In spite of the increase in literacy, the numbers of books in country houses remained, by our standards, very small. Many country houses still had no books at all. Outside immediate government circles the doctrines of Sir Thomas Elyot and his friends only penetrated slowly. Many gentlemen, especially in the remoter parts of the country, still preferred to hunt and hawk; in Northumberland, in the 1560s, ninety-two put of the 146 leading gentry were unable to sign their name. In 1601 Bess of Hardwick, in spite of contacts with the Greys, Cecils, and other highly educated families, had only six books at Hardwick, kept in her bedchamber. Sir William Fairfax, who installed the magnificent great chamber at Gilling Castle, owned thirty-nine books. Only a dozen or so members of the upper classes (exclusive of clerics) are known to have owned more than a hundred books in the sixteenth century, and although this figure is based on fairly superficial research the real figure is unlikely to have exceeded a hundred. Only two great men – Lord Lumley and Lord Burghley – owned more than a thousand books.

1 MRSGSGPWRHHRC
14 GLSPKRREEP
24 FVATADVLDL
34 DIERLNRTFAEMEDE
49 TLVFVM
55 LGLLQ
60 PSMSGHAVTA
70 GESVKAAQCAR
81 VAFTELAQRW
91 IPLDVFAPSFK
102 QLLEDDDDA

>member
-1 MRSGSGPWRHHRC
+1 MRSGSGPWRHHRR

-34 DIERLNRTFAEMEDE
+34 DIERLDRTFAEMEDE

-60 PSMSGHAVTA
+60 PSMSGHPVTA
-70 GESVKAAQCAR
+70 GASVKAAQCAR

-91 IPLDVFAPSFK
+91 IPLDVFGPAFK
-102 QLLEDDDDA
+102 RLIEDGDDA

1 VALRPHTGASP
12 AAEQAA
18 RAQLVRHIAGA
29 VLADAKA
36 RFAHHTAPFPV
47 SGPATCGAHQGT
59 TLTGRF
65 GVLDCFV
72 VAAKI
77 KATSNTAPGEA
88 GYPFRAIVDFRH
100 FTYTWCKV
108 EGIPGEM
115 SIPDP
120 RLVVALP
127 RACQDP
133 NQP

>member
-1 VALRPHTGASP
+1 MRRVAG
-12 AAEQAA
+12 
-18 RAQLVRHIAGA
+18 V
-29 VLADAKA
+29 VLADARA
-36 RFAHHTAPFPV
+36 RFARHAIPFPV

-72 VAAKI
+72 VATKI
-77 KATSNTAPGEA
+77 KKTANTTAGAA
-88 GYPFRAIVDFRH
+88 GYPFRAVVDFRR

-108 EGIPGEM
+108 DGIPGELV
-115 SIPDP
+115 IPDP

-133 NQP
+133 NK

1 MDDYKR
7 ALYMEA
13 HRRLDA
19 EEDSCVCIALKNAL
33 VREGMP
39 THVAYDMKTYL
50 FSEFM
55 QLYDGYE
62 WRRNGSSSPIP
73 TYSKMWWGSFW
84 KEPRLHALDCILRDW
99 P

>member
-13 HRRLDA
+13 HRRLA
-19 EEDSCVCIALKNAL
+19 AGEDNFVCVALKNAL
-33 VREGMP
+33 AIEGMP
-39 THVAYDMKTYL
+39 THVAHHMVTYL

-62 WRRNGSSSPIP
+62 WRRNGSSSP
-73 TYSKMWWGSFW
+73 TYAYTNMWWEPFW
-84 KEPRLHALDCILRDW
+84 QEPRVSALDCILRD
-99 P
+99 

Mark Girouard, Life in the English Country House (165)